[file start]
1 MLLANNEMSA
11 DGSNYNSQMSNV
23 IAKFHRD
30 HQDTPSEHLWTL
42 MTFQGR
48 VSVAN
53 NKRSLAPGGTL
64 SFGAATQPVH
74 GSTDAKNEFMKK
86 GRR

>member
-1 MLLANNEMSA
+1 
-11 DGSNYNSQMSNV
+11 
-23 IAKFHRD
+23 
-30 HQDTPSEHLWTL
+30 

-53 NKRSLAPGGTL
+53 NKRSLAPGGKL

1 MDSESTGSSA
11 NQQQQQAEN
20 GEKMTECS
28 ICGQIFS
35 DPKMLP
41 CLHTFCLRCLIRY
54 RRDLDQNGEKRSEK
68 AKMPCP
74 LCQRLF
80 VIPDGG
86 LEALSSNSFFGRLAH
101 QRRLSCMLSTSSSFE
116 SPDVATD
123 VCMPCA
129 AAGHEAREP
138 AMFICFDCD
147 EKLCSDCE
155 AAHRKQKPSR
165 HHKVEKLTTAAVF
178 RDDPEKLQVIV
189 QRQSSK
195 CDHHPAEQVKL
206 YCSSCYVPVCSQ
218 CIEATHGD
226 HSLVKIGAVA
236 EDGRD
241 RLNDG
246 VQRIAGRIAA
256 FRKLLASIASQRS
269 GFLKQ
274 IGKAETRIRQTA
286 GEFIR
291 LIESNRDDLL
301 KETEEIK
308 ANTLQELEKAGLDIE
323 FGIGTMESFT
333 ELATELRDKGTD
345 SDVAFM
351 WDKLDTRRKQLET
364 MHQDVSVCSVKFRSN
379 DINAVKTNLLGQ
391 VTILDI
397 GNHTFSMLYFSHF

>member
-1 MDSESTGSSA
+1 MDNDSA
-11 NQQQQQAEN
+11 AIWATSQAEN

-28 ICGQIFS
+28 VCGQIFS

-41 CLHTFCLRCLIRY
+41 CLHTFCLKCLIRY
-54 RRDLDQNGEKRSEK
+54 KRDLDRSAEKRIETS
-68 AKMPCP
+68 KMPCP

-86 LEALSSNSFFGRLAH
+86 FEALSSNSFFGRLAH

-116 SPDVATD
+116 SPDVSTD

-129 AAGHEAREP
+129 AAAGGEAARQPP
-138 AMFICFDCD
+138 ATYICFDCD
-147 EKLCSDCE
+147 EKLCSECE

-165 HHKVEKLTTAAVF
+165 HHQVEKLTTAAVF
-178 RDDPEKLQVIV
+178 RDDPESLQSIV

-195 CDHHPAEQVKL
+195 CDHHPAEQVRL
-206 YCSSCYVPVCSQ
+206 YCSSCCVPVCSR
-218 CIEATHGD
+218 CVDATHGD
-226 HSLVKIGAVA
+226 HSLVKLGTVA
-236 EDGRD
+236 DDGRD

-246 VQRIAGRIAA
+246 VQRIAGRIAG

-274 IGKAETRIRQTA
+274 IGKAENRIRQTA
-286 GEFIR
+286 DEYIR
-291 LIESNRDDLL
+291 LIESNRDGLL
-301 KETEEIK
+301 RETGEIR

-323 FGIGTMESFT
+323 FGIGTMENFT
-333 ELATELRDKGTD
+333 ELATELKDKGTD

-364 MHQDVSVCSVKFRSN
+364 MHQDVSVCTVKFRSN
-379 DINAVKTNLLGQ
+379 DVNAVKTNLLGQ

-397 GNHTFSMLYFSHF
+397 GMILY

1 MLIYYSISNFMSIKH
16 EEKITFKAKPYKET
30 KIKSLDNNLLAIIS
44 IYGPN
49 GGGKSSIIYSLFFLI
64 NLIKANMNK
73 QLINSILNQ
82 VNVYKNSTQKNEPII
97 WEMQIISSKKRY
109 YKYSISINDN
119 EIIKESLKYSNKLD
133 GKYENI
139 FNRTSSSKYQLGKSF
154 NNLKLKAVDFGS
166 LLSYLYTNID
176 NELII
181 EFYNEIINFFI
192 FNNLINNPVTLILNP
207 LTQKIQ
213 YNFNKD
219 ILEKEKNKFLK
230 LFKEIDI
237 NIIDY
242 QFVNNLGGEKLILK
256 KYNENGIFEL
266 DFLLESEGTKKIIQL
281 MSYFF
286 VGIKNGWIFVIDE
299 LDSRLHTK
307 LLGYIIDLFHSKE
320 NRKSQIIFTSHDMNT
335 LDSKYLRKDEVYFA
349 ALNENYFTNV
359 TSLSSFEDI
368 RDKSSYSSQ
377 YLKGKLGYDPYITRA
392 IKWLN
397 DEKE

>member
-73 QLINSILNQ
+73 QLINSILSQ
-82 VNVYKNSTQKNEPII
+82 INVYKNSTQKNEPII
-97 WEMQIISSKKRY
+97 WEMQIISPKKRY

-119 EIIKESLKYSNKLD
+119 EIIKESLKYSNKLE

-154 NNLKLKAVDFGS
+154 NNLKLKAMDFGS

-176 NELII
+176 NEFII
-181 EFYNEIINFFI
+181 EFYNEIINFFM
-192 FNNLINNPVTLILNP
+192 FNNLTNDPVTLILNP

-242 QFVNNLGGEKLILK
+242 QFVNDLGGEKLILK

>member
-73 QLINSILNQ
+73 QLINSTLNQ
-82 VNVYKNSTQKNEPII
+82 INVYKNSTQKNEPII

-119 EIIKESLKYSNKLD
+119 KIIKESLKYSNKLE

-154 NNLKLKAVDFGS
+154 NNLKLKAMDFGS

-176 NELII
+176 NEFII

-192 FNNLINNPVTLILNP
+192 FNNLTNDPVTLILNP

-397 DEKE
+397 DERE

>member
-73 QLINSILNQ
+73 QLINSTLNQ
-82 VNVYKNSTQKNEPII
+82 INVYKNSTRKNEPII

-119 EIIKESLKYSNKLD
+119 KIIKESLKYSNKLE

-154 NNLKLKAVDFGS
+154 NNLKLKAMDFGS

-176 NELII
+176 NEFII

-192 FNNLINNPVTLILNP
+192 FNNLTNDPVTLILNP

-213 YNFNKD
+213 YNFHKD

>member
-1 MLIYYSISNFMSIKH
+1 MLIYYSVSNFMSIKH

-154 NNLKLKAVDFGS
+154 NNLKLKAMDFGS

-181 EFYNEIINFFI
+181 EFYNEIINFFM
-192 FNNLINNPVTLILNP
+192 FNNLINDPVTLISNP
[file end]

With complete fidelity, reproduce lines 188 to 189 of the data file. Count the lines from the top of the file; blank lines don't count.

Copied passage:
-176 NELII
+176 NEFII